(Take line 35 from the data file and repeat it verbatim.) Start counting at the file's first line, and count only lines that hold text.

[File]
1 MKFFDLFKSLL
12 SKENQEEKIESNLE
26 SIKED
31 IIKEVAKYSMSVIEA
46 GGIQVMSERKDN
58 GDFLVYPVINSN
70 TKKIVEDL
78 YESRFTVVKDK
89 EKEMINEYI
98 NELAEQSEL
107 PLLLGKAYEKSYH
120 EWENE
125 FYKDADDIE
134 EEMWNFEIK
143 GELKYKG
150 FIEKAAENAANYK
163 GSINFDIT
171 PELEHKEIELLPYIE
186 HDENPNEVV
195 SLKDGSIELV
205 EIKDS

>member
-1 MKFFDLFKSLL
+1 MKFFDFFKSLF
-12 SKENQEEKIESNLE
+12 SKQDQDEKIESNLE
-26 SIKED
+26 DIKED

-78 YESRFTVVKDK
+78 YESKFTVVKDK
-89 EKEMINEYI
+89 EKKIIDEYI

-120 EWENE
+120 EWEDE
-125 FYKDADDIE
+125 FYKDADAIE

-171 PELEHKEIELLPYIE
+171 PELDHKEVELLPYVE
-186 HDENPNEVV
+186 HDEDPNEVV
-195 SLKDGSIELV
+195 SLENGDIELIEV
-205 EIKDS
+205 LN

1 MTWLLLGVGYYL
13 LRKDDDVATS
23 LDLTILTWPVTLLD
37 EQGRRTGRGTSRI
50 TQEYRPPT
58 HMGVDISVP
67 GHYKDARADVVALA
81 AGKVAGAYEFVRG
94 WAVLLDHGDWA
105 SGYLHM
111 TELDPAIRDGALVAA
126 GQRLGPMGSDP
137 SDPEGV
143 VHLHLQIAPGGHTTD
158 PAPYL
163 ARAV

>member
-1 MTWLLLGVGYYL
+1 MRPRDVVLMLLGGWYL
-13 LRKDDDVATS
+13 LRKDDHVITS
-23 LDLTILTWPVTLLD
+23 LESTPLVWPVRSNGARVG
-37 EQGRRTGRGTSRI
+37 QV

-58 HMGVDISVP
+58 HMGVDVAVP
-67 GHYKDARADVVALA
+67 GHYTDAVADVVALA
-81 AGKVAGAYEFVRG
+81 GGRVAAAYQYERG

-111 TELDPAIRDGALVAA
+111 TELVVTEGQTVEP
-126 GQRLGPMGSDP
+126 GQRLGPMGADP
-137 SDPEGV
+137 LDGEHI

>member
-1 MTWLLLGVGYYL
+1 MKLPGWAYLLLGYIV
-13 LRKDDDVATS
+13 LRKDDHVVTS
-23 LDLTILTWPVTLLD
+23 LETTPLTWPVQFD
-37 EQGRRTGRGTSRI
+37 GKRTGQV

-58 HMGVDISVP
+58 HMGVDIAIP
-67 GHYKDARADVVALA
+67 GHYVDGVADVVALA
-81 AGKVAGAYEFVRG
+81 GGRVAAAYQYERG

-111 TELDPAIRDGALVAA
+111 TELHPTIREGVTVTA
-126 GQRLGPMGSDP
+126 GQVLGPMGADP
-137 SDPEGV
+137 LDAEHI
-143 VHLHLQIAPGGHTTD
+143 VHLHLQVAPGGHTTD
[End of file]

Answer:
-125 FYKDADDIE